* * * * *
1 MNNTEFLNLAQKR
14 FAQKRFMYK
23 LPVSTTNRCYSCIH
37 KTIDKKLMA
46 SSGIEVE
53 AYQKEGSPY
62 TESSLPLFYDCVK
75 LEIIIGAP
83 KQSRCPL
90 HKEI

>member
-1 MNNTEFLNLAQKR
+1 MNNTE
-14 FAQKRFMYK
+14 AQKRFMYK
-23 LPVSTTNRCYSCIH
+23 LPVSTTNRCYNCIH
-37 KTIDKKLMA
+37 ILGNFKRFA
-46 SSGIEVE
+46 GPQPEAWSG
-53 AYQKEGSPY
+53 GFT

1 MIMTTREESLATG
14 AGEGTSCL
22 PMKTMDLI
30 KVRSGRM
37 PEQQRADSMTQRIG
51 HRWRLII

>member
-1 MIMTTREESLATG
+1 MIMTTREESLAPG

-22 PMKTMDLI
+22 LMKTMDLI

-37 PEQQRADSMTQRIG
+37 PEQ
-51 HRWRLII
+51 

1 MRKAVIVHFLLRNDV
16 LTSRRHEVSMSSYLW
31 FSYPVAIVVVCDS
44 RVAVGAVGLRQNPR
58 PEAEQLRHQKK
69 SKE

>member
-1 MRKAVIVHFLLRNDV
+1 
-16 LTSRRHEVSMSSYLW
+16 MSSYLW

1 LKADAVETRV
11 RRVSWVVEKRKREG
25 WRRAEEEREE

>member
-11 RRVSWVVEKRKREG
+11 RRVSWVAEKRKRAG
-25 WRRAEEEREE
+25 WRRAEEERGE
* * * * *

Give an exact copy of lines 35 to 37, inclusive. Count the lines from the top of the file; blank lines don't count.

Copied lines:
-37 PEQQRADSMTQRIG
+37 PEQ
-51 HRWRLII